By a Newsnet reporter
Prime Minister David Cameron has been accused of spectacularly failing on his pledge to make the UK the most "family-friendly" place in Europe.
Opponents have claimed that changes to working tax credit which came into force on Friday are the latest attack on low income families. The result of the changes could see couples financially better off if they split up.
Speaking to delegates at the Welsh Conservative party conference in March, Mr Cameron pledged to do all he could to strengthen families saying: "Families are the most important institution in our society. We have to do everything in our power to strengthen them."
Yet because of the changes to the tax credit system, the Prime Minister now finds himself accused of condemning thousands of families to poverty and creating conditions which could lead to family break up, or prevent lone parents from settling down with a partner.
Couples affected by the changes will have to find an additional 8 hours work per week to qualify for working tax credit, as the threshold has risen from 16 to 24 hours, while that for lone parents remains at 16 hours. Some households could now find themselves worse off by £3,870 annually, a huge cut to already tight family budgets amongst families who already live on the margins of poverty.
The results of the changes risk plunging over 212,000 couples with 470,000 children into poverty across the UK. In Scotland, 11,000 working couples earning less than £17,000 per year will lose all of their Working Tax Credit if they cannot increase their working hours.
The UK Government ignored calls from child poverty campaigners to delay the change until Universal Benefits came into force in 2013.
In a report into the effects of the changes, the Resolution Foundation, a thinktank campaigning for people on low incomes, said that thousands of working families could lose up to a quarter of their household income.
The Resolution Foundation cited the example of a young couple with one child who have a household income of £15,500 and where one of the couple works 23 hours a week. Under the previous tax credit system, the family would receive almost £6,000 a year extra. However under the new rules the family loses entitlement to working tax credits. Even taking into account the increase to personal tax allowances and a small increase in child tax credits, the family will lose £2,961 a year, 19% of the total household income.
The impact of the changes is proportionally greatest on the lowest earning households as they have more working tax credits to lose. The report cites the example of a single earner earning the minimum wage and working 20 hours a week who will lose £3,910 annually, 27% of their income.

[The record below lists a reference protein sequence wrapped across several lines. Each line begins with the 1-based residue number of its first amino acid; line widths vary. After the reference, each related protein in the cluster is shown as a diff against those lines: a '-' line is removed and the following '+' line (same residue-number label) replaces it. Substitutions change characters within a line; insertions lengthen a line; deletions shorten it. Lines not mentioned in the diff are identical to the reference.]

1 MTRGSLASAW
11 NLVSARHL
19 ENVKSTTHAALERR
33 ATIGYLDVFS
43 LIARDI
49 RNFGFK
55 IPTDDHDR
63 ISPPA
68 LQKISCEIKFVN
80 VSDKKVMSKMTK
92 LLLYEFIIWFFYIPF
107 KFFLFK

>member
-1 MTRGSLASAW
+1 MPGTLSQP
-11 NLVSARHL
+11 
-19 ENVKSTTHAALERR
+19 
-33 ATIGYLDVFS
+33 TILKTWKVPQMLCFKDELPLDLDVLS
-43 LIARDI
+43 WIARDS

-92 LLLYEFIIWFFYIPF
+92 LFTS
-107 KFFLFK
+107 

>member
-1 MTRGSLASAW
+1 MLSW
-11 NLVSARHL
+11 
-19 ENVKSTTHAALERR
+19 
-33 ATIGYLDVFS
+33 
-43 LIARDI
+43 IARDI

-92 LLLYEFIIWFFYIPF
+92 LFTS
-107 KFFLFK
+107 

The attack on low earning couples comes as family budgets are already under immense pressure from soaring food and fuel prices, high childcare costs and caps to other benefits. As the cuts to the tax credit system bite, the highest paid earners benefit from a tax-cut to the top rate of income tax.
Chief Secretary to the Treasury Danny Alexander defended the cut to tax credits, saying the UK Government had taken some "very difficult decisions" on tax and benefits which Mr Alexander insisted had been "fair".
Speaking to BBC Radio Scotland, Mr Alexander said:
"We're making changes to the system to focus the resources more on people who need them. Tax credits were going to people who had an income of up to £60,000 a year. Nine out of 10 families were getting tax credits. We're reducing that over time to about six out of 10 families, focusing more on those on the lowest incomes."
The SNP Work and Pensions spokesperson, Dr Eilidh Whiteford MP, condemned the changes to the tax credit system, and said:
"When David Cameron was campaigning he claimed he would do everything he could to strengthen and support families.
"Yet at the flick of a pen the Tory-Lib Dem coalition have condemned thousands of families into poverty with this savage cut.
"The loss of working tax credit could make people financially better off as single parents. The changes could not only break up families, but prevent lone parents from getting together.
"These ill-thought out reforms are the latest of a series of attacks on the pockets of the poorest in society.
"From a pasty tax to soaring fuel costs, the Conservatives and their Lib-Dem sidekicks are making life tougher for lower earners while giving tax breaks to millionaires.
"Scottish Labour may carp from the sidelines but they still prefer to see Scottish families ground down by Tory-Lib Dem rule than create a fairer society in Scotland."